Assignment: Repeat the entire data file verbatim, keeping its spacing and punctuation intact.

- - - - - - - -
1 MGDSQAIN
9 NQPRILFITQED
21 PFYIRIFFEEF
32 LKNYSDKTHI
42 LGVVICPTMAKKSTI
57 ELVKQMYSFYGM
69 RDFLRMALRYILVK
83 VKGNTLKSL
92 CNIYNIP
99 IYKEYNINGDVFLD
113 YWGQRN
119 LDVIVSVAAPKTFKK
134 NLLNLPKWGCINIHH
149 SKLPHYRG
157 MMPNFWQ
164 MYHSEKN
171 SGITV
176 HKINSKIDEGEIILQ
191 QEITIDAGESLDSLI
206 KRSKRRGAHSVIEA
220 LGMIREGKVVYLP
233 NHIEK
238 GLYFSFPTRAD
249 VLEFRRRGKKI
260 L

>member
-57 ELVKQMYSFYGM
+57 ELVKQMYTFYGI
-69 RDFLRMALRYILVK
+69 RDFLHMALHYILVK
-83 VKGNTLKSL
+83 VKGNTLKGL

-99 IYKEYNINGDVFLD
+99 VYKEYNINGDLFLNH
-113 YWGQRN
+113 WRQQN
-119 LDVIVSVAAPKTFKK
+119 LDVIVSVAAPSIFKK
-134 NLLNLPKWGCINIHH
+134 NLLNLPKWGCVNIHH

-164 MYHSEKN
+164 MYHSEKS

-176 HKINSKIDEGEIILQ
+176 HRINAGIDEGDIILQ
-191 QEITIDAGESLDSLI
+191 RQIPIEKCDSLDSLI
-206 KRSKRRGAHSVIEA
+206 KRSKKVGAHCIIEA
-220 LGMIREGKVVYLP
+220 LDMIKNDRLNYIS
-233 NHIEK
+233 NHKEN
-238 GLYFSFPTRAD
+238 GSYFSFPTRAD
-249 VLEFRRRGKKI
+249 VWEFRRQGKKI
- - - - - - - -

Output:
1 MGDSQAIN
9 NQPRILFITQED
21 PFYIRIFFEEF
32 LKNYSDKTHI
42 LGVVICPTMAKKSTI
57 ELVKQMYSFYGM
69 RDFLRMALRYILVK
83 VKGNTLKSL
92 CNIYNIP
99 IYKEYNINGDVFLD
113 YWGQRN
119 LDVIVSVAAPKTFKK
134 NLLNLPKWGCINIHH
149 SKLPHYRG
157 MMPNFWQ
164 MYHSEKN
171 SGITV
176 HKINSKIDEGEIILQ
191 QEITIDAGESLDSLI
206 KRSKRRGAHSVIEA
220 LGMIREGKVVYLP
233 NHIEK
238 GLYFSFPTRAD
249 VLEFRRRGKKI
260 L

>member
-57 ELVKQMYSFYGM
+57 ELVKQMYTFYGI
-69 RDFLRMALRYILVK
+69 RDFLHMALHYILVK
-83 VKGNTLKSL
+83 VKGNTLKGL

-99 IYKEYNINGDVFLD
+99 VYKEYNINGDLFLNH
-113 YWGQRN
+113 WRQQN
-119 LDVIVSVAAPKTFKK
+119 LDVIVSVAAPSIFKK
-134 NLLNLPKWGCINIHH
+134 NLLNLPKWGCVNIHH

-164 MYHSEKN
+164 MYHSEKS

-176 HKINSKIDEGEIILQ
+176 HRINAGIDEGDIILQ
-191 QEITIDAGESLDSLI
+191 RQIPIEKCDSLDSLI
-206 KRSKRRGAHSVIEA
+206 KRSKKVGAHCIIEA
-220 LGMIREGKVVYLP
+220 LDMIKNDRLNYIS
-233 NHIEK
+233 NHKEN
-238 GLYFSFPTRAD
+238 GSYFSFPTRAD
-249 VLEFRRRGKKI
+249 VWEFRRQGKKI